US OPEN BUZZ: Big Mechanical Wonders and Small Human Ones

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A COSMIC WONDER AND A MECHANICAL WONDER: There’s never been a summer like this before, in which there was a full solar eclipse in America and the US Open roof closed.

AMERICAN WOMEN: No one’s saying that America now rules, but this is the first time there are four non-Europeans in the US Open women’s quarterfinals since 2005.

SPEAKING OF METEORIC RISES: On August 7th, Sloane Stephens was No. 934 in the world. She will now reach around No. 35 at the end of the Open. If she wins she could be as high as No. 15.

GO FIGURE: In 2012 Venus dropped out of the top 100. Now she could get back into the top five. She reached her first Grand Slam final at the 1997 US Open and made two Slam finals this year…All eight of the matches Venus and Petra Kvitova have played have gone to three sets…Sloane Stephens is just the seventh woman outside the top 50 to reach the US Open semis, and Venus is the seventh oldest to reach the semis…Kvitova has won two Wimbledons, but her best previous result at the US Open was reaching the 2015 quarters.

JUST SAY FRESNO: Is Sloane Stephens the best woman athlete to emerge out of Fresno, California?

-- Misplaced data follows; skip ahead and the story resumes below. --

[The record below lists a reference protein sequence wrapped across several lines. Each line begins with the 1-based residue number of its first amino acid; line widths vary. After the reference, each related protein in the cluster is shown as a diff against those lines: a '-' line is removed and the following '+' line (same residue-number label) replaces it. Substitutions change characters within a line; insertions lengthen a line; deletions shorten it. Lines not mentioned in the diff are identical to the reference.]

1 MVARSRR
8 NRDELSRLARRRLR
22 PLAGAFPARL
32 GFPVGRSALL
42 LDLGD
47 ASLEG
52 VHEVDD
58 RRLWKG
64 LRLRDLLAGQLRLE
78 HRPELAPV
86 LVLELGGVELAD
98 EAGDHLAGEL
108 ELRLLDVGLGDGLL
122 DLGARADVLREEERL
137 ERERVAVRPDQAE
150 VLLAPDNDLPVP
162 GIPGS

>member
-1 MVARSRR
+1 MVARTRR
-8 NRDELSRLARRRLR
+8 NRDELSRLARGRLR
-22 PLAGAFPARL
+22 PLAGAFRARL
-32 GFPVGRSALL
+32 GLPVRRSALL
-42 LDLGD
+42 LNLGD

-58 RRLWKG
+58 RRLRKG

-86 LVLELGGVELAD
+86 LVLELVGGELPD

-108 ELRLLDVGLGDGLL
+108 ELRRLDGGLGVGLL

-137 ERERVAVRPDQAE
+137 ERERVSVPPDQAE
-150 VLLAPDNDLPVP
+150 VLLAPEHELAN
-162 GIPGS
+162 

SMALL IS BEAUTIFUL: Diego Schwartzman – who is listed as 5’7” but is closer to 5’5″ – is the shortest player in 23 years to reach the US Open quarterfinals. Brad Gilbert said, “Schwartzman knows he’s small and that doesn’t bother him – and that’s why he’s so good.” The last man under six feet to win a Grand Slam was 5’9” Gaston Gaudio at the 2004 French Open.

When it comes to short players, Olivier Rochus and Harold Solomon, both 5’6”, come to mind, as well as 5’7” Eddie Dibbs. And as part of the celebration of Rosie Casals winning the USTA President’s Award, Billie Jean King said the California pioneer was the best pound-for-pound player of her era. Casals is only 5’2”.

Sloane Stephens is only 5’7”, and at 5’6”’ Justine Henin may have been, inch for inch, the best player of her era.

EASY BAKING: Brad Gilbert reflected on the incredibly easy draw of Spaniard Pablo Carreno Busta, noting that he was the first man in history to face four qualifiers in a Slam, whose average ranking was No. 178. Then in the quarterfinals he downed the Argentine Diego Schwartzman, who is ranked No. 33. Carreno Busta is seeded No. 12. Gilbert said, “Every once in a while you get the Betty Crocker draw. Why is it Betty Crocker? Because it’s easy baking.” Speaking of small, Anastasija Sevastova said she developed her fantastic drop shot because she was so small.

ARTHUR WHO? Anastasija Sevastova played on Ashe Stadium and was asked what Ashe meant to her. She replied, “To me, no, sorry.” BTW: Sevastova showed up to her press conference wearing a New York Giants cap and a Montauk [Long Island] sweatshirt.